Pension Fund Governance: Board effectiveness: From path dependency to integrative thinking
“One of the curses of our industry is path dependency,” says Keith Ambachtsheer, director emeritus of Toronto’s Rotman International Centre for Pension Management (ICPM) and academic director of the Rotman’s Board Effectiveness Programme (BEP) for pension funds.
The solution, according to Ambachtsheer, who handed over the leadership of ICPM to Rob Bauer this year, is integrative thinking as espoused by the late management guru Peter Drucker.
Ambachtsheer, who also runs the international pension advisory firm KPA and who is a founder and shareholder of CEM Benchmarking, makes no secret of his admiration of Drucker and in particular his 1976 work The Pensions Revolution.
The BEP, he says, tries to apply integrative thinking in a five-day programme covering key areas including organisational mission, fiduciary duties, board dynamics, investment beliefs and risk management.
“You really do need to think about the relationship between pension design, organisational structure and investing,” Ambachtsheer says. “I think going through this with people reinforces the importance of integrative thinking. The reality is that they’re still isn’t enough of it in the world. We’re naturally siloed people.”
The first BEP was held in November 2011 and to date has 128 alumni from 52 pension organisations in 11 countries, including QSuper in Australia, AP1 in Sweden and Washington State Investment Board in the US as well as several attendees from the Dutch and Australian pension supervisory bodies.
The World Bank has supported the initiative, sponsoring delegates from pension organisations in South Africa and Asia.
Overall, across the four programmes that have taken place so far, attendees have scored the programme a respectable 6.3 out of seven. They pay CAD6,950 (€4,725).
Rotman faculty, including Ambachtsheer and Bauer, undertake most of the teaching but there have been guest appearances from the likes of Mark Wiseman, CEO of Canada Pension Plan Investment Board, which is based in Toronto.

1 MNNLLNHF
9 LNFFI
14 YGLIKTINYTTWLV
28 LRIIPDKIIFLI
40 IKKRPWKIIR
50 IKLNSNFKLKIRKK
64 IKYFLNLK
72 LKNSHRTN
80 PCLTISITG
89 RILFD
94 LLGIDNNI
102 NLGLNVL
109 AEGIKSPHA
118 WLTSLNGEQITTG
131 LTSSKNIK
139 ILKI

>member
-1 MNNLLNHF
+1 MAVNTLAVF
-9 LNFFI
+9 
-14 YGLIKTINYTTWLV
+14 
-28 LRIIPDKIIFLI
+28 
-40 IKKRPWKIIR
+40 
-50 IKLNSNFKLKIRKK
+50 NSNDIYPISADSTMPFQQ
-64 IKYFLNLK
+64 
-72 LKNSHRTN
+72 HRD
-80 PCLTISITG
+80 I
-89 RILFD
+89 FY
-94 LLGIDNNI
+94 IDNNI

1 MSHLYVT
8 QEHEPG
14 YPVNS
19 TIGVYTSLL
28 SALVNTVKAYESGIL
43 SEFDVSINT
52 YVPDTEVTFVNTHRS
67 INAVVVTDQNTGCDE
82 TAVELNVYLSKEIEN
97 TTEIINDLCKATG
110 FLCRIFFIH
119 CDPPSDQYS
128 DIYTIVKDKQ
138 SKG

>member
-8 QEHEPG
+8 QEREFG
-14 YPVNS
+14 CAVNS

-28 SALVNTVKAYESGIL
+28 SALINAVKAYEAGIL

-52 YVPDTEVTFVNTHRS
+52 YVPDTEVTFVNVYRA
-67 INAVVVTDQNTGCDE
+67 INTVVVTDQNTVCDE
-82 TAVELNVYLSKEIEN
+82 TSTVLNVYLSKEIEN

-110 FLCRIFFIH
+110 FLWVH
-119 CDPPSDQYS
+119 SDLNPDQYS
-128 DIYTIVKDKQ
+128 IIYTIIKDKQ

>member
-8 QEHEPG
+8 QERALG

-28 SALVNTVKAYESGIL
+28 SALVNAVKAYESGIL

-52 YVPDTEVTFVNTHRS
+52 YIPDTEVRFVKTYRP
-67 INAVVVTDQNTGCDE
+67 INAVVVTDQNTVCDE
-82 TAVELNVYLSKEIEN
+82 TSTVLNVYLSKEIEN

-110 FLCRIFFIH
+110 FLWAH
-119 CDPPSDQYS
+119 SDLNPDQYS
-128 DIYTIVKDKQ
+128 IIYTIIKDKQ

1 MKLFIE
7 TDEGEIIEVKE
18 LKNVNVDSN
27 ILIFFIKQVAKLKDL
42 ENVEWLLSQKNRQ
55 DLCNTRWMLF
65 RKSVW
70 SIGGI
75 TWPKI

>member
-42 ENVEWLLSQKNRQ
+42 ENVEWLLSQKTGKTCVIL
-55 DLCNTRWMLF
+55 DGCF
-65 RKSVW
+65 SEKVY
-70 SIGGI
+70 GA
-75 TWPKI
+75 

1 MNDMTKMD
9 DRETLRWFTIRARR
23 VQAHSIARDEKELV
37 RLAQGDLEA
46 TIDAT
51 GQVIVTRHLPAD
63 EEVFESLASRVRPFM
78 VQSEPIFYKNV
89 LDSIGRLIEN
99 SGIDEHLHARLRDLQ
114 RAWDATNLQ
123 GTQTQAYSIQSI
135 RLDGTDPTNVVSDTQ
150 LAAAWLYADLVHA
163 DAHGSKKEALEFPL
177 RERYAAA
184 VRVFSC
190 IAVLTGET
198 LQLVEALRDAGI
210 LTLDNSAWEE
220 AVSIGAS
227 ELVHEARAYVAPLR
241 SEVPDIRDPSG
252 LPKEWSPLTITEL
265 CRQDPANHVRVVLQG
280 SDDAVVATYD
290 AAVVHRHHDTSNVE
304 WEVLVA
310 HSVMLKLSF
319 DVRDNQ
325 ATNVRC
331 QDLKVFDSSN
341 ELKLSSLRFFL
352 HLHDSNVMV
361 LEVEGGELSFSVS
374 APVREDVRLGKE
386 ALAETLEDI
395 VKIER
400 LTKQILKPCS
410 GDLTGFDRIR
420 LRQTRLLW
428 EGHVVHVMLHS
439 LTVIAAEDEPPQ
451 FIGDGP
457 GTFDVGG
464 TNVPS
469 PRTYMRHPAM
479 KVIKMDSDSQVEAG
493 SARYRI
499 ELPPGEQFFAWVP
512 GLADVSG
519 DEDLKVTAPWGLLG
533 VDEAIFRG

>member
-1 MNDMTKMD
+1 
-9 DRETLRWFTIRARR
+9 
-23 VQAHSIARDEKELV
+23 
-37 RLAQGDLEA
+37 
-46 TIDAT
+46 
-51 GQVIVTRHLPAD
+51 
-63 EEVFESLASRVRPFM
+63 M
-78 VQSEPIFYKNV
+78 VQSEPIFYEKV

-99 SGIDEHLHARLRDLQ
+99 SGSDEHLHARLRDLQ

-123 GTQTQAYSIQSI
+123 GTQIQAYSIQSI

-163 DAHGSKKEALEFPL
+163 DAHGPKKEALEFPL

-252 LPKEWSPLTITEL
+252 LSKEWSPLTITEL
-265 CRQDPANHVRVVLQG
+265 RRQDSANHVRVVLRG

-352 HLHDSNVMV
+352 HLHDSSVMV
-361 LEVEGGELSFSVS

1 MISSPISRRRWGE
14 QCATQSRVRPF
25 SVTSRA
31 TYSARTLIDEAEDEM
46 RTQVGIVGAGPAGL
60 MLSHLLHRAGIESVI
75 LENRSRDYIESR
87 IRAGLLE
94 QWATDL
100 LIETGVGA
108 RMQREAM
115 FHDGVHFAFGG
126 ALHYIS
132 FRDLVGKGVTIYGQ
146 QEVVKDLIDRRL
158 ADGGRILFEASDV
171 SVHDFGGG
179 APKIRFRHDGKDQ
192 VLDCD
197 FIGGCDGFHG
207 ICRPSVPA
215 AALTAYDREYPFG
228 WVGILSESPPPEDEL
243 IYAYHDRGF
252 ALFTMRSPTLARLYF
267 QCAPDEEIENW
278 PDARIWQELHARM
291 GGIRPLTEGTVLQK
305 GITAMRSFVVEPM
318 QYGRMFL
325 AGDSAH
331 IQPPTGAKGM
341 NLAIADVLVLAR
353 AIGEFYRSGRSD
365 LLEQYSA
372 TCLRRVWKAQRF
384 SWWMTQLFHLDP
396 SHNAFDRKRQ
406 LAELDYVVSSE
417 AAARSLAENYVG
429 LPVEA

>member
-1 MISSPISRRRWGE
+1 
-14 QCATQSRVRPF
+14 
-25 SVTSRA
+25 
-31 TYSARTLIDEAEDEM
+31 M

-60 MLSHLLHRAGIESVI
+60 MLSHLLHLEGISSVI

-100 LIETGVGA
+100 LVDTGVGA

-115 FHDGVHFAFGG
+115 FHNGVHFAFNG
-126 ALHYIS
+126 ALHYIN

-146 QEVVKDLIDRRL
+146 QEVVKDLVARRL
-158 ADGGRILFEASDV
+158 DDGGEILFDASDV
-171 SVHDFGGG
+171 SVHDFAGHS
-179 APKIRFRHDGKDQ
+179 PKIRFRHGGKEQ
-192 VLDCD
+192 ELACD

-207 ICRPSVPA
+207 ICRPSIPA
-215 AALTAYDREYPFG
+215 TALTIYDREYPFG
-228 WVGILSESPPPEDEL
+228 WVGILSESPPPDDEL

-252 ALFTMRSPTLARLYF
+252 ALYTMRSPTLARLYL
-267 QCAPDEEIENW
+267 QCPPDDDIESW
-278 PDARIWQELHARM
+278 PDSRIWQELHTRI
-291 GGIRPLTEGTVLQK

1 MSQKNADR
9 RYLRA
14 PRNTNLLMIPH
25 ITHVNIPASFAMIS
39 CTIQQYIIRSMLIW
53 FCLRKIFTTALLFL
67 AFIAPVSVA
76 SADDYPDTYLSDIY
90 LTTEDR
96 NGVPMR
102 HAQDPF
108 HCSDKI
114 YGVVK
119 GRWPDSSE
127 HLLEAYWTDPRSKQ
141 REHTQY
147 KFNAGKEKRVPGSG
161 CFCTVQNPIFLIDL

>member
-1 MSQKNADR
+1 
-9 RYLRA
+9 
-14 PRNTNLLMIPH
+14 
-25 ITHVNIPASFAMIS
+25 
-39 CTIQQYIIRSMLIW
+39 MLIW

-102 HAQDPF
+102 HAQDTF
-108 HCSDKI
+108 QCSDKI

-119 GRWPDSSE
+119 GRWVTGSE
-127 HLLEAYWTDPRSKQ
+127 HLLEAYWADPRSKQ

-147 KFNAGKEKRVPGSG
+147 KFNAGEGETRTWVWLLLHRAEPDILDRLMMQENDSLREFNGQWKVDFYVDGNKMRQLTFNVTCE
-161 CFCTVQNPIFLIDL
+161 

BEP was modelled on the Rotman School of Management’s Director Effectiveness Programme (DEP) – which has been running since 2004 – and shares key features including a multi-faceted curriculum, intensive learning, a class size-cap of 35 attendees, explicit selection criteria and extensive pre-course preparation.
“It had to be extremely interactive because you’re dealing with knowledgeable people in the main,” Ambachtsheer says. “They have a lot of experience and it’s a matter of getting them to share their experiences in a framework that focuses on the issue of board effectiveness in a pension context.”
One of the assignments involves dealing with a pension fund whose board is highly ‘representative’ of its membership but lacking in expertise. “When the group with that challenge presents to the class on the Friday morning they usually have a pretty creative plan and then they can take that home and try it in their own situation,” Ambachtsheer comments.
For the most part, he is pleased with participants’ willingness to engage with an open mind. Mindsets shift from “‘either-or’ choices to more creative, innovative ‘and-and’ solutions,” as he put it in one of his regular Ambachtsheer Letters in December 2013. The letter was headed with a quote from the chief justice of the Supreme Court of Delaware: “No-one should underestimate directors’ need for continuing education”.
Assuming the largest 500 pension plans globally have ten board members on average, Ambachtsheer sees a potential market of 5,000. With 128 attendees so far, the BEP has yet to penetrate 3% of its target market.
So far, the distance learning element of BEP is restricted to pre-course reading. TED-style lectures and Google hangouts are so far not even a remote possibility, although Ambachtsheer says a chatroom for Alumni is on the drawing board.
The Rotman DEP programme is held on other Canadian campuses, so what about bringing the BEP programme ‘to market’ in Europe? Could it retain its ethos and international outlook?
Ambachtsheer says he is exploring the idea of offering the programme internationally in 2015, perhaps through refresher courses. One of his concerns is localised ‘groupthink’, given that a course held in London, for example, would more than likely attract a majority of UK attendees with a similar outlook.
“But there’s no reason, with the right time and energy, that we couldn’t make this travel somewhere else,” Ambachtsheer concludes.
The fifth and sixth programmes will be held in December 2014 and February 2015 respectively. See www.rijpm.com